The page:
PHYSICAL SCIENCE 01

Ticket Number 3401

6:50 P.M. – 10:00 P.M. Wednesdays

Room: CMS-028

 

Instructor:.................. Professor Charles Mallory

Email:........................ Professor.Mallory@gmail.com

Web Address: .......... http://TheMalloryFamily.net/  Check this location often.  This location will contain old quizzes, tests, handouts, study guides, and grades.

Office Hours:.............. Wednesdays CMS 028 before class 6:20PM, Thursdays CMS 030 6:20 – 6:50 PM

SLO:.......................... Student Learning Outcomes (SLO)

1.  Conceptualize and explain simple physical phenomena and identify the related scientific concepts.

2.  Describe various forms of motion and identify the forces that produce each.

Text: ......................... An Introduction to Physical Science, by Shipman, Wilson & Todd, 12th edition

It is highly recommended that you purchase this book.  Note that other editions of this book will have different questions at the end of each of the chapters which may cause you issues while studying.

Attendance:............... This will be taken each class and will count for 5% of your final grade.  Please be aware that if you stop coming to class it will be your responsibility to drop the class.  If you stop coming to class and do not take the final you will have earned an “F” in the class.

Class Description:..... This course is designed for non-science majors.  It meets the General Education requirements for Natural Sciences.  This survey course covers the general principles of Physics, Chemistry and Astronomy.

Homework: ............... Homework will be given for each chapter and will count for 15% of your grade.  The test and final questions will come from the homework.  The assignments will be collected and graded.  The grading will be based upon the work shown and not just for the answers.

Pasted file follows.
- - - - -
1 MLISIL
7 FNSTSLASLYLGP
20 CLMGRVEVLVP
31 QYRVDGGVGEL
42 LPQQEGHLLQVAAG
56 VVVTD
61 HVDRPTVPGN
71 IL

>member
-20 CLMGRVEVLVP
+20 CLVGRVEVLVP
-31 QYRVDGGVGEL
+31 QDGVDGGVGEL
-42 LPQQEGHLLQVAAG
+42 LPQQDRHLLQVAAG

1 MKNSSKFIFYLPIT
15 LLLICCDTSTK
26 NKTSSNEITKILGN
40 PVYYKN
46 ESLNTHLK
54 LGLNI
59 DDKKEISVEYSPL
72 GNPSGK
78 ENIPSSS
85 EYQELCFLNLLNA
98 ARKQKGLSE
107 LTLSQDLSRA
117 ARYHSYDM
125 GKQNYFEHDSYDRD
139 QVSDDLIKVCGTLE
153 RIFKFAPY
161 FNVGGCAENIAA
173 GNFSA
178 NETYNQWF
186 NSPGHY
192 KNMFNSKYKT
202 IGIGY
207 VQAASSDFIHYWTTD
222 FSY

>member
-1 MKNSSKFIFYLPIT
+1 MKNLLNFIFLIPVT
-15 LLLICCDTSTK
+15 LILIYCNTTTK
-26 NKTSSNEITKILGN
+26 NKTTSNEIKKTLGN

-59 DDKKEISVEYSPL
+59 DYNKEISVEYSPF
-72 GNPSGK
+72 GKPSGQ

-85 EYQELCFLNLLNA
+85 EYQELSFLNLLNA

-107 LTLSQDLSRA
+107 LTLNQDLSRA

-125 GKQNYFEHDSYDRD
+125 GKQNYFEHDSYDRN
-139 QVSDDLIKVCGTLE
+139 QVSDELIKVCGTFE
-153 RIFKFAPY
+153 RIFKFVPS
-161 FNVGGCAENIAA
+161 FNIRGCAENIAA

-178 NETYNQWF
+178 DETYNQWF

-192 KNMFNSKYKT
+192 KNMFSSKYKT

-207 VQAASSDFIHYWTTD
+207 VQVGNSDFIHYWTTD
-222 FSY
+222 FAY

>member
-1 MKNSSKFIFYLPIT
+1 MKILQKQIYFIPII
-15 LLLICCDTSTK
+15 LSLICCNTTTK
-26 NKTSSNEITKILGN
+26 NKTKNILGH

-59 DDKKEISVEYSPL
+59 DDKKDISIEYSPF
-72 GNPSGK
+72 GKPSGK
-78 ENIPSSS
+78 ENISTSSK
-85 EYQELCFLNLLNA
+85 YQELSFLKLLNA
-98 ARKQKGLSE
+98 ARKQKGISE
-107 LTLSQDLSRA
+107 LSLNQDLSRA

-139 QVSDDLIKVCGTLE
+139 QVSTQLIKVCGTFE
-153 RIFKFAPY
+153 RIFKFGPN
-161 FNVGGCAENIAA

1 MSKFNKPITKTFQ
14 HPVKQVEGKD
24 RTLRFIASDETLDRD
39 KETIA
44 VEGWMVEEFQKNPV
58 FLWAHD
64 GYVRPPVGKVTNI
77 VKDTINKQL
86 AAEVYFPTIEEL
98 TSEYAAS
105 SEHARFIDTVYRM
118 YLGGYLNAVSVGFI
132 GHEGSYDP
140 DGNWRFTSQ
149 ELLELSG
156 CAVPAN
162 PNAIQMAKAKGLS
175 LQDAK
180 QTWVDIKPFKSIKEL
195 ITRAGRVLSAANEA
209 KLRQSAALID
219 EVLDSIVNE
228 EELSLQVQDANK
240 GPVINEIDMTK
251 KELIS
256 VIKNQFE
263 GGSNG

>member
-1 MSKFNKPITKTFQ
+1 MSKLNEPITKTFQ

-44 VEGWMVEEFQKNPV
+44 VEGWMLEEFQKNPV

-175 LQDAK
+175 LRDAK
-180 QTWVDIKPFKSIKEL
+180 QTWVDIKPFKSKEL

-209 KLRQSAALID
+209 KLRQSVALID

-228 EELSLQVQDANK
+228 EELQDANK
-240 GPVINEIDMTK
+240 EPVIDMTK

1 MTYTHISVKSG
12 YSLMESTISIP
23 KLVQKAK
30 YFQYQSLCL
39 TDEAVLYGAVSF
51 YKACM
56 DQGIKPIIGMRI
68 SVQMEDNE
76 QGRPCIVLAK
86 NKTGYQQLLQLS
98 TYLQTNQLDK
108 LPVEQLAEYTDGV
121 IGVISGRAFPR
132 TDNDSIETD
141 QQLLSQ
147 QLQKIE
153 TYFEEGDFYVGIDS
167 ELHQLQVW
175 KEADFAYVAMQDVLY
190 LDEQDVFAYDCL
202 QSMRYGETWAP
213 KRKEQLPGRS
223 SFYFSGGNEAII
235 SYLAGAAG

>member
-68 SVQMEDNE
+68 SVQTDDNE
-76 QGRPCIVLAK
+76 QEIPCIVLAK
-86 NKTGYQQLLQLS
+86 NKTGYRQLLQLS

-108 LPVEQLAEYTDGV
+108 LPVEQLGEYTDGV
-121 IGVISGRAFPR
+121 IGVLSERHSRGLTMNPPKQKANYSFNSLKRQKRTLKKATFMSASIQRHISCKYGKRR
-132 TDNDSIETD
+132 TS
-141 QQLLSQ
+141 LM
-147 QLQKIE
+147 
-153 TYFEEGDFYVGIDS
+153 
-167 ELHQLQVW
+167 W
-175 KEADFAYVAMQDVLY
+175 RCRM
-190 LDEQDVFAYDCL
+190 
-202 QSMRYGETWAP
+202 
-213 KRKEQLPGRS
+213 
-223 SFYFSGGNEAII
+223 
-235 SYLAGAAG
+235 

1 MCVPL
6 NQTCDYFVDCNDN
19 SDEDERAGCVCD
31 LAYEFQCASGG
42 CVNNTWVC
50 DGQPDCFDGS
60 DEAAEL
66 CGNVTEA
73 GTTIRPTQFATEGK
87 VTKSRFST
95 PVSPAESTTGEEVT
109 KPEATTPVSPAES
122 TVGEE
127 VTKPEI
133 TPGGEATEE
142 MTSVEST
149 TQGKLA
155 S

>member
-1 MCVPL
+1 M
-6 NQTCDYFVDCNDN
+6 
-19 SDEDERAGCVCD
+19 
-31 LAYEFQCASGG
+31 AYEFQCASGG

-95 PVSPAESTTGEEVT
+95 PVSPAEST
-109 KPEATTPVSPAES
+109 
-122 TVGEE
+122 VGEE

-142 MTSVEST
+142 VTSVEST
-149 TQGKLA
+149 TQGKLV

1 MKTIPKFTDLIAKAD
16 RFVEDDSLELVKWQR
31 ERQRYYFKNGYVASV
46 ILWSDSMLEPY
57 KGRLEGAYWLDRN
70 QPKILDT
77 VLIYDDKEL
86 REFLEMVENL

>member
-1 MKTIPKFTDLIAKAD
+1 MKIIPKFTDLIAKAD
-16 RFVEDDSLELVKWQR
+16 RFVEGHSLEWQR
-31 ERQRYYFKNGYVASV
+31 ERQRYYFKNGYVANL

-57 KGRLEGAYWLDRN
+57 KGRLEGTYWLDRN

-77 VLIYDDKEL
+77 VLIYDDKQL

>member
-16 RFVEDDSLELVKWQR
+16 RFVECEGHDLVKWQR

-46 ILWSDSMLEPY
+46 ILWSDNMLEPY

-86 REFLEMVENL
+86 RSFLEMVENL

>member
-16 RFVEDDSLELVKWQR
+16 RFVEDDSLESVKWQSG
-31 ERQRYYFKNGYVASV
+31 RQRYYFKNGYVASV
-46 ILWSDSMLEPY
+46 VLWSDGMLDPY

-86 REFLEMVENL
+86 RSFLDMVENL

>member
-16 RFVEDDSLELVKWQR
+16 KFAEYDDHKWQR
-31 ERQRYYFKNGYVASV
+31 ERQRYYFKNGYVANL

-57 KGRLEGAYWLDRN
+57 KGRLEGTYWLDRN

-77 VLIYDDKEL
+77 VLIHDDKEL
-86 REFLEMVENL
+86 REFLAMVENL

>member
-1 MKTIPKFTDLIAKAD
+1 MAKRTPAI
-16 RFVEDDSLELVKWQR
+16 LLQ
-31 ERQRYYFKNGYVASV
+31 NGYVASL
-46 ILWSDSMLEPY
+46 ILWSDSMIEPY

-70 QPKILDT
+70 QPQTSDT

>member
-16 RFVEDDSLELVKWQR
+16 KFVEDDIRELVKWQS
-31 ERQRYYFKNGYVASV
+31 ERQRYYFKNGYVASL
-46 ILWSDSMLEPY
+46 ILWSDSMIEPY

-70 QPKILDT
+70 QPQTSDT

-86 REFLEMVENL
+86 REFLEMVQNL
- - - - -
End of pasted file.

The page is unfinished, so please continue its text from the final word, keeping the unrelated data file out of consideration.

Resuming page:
Tests: ....................... Several tests will be given and will count for 50% of your final grade.  The test questions will primarily come from the questions at the end of each chapter of the book.  Please note that the problems will be slightly changed from the homework questions.  Each test is designed to take about 30 minutes to complete.

Final:......................... The Final will count for 30% of your final grade.  The final questions will be taken from the tests and will be slightly changed.  The final will be cumulative and cover all tests.  Failure to take the final exam will result in an automatic fail in the course.  If you decide to stop coming to class, it is your responsibility to drop the class.

Grading: ................... The grading will be performed on a semi-modified curve.  The grade you will earn will be based on the following scale:

A         90% - 100%

B         75% -  89%

C         60% -  74%

D         45% -  59%

F          0% -   44%

 

I guarantee that you will receive at least the above grade if not higher due to class performance.  You will be provided with the grades periodically during class through the email address you provided during registration.

 

Grade Breakdown:.............................. Attendance         5%

                                                            Tests                50%

                                                            Homework        15%

                                                            Final Exam       30%


Tentative Lecture Schedule – Updated April 6th

Date

Day

Chap

Material

Assignments

Feb 10, 2016

Wed

Intro

Significant Digits & Scientific Method

None

1

Measurements

  Exercises  1, 2, 3, 4, 5, 6, 17, 19, 20, 21, 22

Feb, 17, 2016

Wed

2

Motion

  Exercises 7, 9, 11, 13, 18

Homework Chapter 01 Due

Feb 19, 2016

Fri

Last day to ADD, for a SECTION TRANSFER, to process an AUDIT

Feb 21, 2016

Sun

Last day to DROP without a "W", to receive a refund (on line only)

Feb 24, 2016

Wed

3

Force and Motion

  Exercises 4, 9, 21

Homework Chapter 02 Due

Mar 02, 2016

Wed

4

Work and Energy

  Exercises 4, 12, 15, 16, 20, 24

Homework Chapter 03 Due

Test on Chapters 01 & 02

Mar 09, 2016

Wed

5

Temperature and Heat

  Exercises 5, 11, 18, 21

Homework Chapter 04 Due

Test on Chapters 03 & 04

Mar 16, 2016

Wed

6

Waves

  Exercises 3, 7, 11, 13

Homework Chapter 05 Due

Test on Chapter 05 questions - 30 min. max.

Mar 23, 2016

Wed

7

Wave Effects and Optics

  Exercises 1, 6, 15

Homework Chapter 06 Due

Test on Chapter 06 questions - 30 min. max.

Mar 30, 2016

Wed

No Class – Sorry, Instructor Ill

Apr 06, 2016

Wed

No Class – Spring Break

Apr 13, 2016

Wed

 

 

Homework Chapter 07 Due

Test on Chapter 07 questions - 30 min. max.

 

 

8

Electricity and Magnetism

  Exercises 13, 19, 20

 

 

 

9

Atomic Physics

  Multiple Choice Questions 4, 5, 6

  Fill in the Blank Questions 3, 4, 5, 7, 9

  Short Answer Questions 6, 7, 9

  Exercises 2

Homework Chapter 08 Due

Test on Chapter 08 questions - 30 min. max.

Apr 20, 2016

Wed

10

Nuclear Physics

  Multiple Choice Questions 2, 3, 8